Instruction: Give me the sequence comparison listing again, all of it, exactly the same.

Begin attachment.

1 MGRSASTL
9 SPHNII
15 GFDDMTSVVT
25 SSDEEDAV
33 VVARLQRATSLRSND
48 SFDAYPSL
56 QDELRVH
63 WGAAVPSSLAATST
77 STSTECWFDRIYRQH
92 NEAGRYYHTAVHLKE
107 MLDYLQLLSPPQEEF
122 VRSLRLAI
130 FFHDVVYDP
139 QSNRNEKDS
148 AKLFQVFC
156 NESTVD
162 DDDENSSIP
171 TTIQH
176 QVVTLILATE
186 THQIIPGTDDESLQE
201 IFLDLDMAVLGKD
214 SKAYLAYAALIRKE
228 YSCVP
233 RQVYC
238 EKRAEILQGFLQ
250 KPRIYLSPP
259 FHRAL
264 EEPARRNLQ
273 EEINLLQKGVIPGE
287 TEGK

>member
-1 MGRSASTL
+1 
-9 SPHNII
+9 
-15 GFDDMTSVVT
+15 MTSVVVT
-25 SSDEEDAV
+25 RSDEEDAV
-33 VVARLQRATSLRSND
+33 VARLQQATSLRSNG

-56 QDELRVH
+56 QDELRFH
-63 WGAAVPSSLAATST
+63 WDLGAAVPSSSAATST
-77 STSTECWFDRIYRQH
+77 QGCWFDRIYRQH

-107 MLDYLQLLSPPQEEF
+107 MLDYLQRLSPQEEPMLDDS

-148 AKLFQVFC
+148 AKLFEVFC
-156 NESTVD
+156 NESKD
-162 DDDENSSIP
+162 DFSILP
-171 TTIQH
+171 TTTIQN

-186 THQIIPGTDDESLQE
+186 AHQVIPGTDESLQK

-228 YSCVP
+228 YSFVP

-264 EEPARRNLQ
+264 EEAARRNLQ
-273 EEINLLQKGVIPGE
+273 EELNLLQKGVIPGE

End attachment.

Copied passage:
1 MGRSASTL
9 SPHNII
15 GFDDMTSVVT
25 SSDEEDAV
33 VVARLQRATSLRSND
48 SFDAYPSL
56 QDELRVH
63 WGAAVPSSLAATST
77 STSTECWFDRIYRQH
92 NEAGRYYHTAVHLKE
107 MLDYLQLLSPPQEEF
122 VRSLRLAI
130 FFHDVVYDP
139 QSNRNEKDS
148 AKLFQVFC
156 NESTVD
162 DDDENSSIP
171 TTIQH
176 QVVTLILATE
186 THQIIPGTDDESLQE
201 IFLDLDMAVLGKD
214 SKAYLAYAALIRKE
228 YSCVP
233 RQVYC
238 EKRAEILQGFLQ
250 KPRIYLSPP
259 FHRAL
264 EEPARRNLQ
273 EEINLLQKGVIPGE
287 TEGK

>member
-1 MGRSASTL
+1 
-9 SPHNII
+9 
-15 GFDDMTSVVT
+15 MTSVVVT
-25 SSDEEDAV
+25 RSDEEDAV
-33 VVARLQRATSLRSND
+33 VARLQQATSLRSNG

-56 QDELRVH
+56 QDELRFH
-63 WGAAVPSSLAATST
+63 WDLGAAVPSSSAATST
-77 STSTECWFDRIYRQH
+77 QGCWFDRIYRQH

-107 MLDYLQLLSPPQEEF
+107 MLDYLQRLSPQEEPMLDDS

-148 AKLFQVFC
+148 AKLFEVFC
-156 NESTVD
+156 NESKD
-162 DDDENSSIP
+162 DFSILP
-171 TTIQH
+171 TTTIQN

-186 THQIIPGTDDESLQE
+186 AHQVIPGTDESLQK

-228 YSCVP
+228 YSFVP

-264 EEPARRNLQ
+264 EEAARRNLQ
-273 EEINLLQKGVIPGE
+273 EELNLLQKGVIPGE